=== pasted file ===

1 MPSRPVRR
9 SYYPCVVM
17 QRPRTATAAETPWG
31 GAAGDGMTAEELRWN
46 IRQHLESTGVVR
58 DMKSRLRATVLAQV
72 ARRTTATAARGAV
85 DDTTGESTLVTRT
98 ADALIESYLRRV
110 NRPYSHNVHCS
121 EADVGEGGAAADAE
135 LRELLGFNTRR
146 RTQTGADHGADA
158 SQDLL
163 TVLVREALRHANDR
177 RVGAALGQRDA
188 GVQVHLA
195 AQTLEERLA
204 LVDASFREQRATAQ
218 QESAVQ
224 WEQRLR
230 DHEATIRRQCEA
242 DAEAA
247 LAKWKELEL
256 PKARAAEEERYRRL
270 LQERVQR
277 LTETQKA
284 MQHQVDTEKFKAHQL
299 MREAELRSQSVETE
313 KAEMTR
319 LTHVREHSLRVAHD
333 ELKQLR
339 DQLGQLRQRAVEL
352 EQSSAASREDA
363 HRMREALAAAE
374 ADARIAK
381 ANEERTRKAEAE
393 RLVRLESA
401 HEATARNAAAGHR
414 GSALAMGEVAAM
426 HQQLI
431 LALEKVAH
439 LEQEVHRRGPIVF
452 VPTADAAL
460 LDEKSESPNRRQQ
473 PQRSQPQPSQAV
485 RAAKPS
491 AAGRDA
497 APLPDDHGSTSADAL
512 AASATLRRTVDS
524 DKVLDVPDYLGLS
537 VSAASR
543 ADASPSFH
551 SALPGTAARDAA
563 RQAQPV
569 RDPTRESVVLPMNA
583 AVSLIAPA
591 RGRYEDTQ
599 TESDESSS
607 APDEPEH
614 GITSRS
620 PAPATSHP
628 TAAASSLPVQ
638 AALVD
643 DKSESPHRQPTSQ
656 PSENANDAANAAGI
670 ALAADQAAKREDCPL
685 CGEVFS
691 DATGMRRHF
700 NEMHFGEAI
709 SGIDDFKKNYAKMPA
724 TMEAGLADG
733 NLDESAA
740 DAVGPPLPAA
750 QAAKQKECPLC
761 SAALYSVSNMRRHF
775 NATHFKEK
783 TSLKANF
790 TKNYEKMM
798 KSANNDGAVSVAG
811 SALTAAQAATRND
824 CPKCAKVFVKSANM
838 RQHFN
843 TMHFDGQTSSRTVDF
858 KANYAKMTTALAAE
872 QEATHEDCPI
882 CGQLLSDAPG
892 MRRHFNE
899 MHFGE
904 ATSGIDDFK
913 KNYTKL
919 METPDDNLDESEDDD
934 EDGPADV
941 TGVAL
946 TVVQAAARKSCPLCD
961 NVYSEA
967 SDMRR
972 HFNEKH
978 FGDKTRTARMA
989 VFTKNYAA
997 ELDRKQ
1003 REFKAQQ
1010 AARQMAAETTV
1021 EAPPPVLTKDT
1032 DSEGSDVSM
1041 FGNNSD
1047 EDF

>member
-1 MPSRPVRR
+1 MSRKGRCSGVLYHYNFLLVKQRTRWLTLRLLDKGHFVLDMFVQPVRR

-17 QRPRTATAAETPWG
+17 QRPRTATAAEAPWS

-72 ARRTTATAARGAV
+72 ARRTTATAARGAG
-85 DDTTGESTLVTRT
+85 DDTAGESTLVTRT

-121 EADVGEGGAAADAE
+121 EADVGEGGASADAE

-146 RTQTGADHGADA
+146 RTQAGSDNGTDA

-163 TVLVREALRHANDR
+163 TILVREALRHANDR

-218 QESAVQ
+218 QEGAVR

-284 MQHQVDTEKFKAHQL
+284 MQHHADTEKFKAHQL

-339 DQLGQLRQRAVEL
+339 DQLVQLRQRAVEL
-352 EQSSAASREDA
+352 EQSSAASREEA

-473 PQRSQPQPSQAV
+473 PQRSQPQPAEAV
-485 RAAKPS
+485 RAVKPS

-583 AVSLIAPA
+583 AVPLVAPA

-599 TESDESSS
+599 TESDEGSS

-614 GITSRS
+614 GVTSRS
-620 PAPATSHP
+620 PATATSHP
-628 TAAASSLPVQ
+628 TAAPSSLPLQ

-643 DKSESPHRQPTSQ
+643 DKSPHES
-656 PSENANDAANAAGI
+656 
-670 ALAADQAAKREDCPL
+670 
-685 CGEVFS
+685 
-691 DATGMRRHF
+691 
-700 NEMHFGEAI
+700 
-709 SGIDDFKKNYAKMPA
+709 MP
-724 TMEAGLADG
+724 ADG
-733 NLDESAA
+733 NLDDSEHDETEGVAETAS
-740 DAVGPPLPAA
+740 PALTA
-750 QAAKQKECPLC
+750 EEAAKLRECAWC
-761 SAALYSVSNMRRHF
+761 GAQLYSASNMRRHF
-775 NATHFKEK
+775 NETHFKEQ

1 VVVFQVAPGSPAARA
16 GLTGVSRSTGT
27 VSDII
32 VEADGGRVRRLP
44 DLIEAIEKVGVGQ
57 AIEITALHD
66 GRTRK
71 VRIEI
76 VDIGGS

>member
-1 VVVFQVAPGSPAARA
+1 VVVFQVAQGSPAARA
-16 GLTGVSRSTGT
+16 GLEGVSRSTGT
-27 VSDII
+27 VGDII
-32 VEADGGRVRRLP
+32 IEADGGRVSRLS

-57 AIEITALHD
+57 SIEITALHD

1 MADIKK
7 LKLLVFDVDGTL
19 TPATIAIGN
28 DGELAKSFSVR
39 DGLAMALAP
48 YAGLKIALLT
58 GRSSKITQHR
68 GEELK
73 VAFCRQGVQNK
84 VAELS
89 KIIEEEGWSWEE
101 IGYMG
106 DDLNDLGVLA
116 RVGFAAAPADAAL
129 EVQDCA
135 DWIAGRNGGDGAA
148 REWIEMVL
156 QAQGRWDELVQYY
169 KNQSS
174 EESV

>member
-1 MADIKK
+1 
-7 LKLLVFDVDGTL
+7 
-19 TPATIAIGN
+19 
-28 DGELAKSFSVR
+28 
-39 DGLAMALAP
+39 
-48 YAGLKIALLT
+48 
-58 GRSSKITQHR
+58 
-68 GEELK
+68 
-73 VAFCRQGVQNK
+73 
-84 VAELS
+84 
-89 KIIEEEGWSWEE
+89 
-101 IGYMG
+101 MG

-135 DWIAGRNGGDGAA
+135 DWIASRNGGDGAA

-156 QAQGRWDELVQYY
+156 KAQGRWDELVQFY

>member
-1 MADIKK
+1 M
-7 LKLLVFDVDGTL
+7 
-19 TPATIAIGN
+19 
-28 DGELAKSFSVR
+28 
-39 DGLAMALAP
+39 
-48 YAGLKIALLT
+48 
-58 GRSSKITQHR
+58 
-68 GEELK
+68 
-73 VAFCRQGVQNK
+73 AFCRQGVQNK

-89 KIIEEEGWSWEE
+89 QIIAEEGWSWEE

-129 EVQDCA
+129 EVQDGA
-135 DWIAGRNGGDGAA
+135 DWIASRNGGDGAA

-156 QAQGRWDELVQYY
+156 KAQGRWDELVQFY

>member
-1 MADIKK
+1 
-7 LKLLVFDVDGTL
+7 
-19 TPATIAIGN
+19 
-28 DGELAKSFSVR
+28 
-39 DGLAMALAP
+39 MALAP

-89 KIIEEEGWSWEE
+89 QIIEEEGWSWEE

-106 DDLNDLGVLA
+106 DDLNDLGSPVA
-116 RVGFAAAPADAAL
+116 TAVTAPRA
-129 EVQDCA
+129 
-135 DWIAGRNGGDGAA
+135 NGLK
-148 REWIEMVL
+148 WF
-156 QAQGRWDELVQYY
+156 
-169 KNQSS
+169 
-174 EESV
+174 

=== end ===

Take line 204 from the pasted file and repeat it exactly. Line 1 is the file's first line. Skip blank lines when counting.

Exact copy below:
116 RVGFAAAPADAAL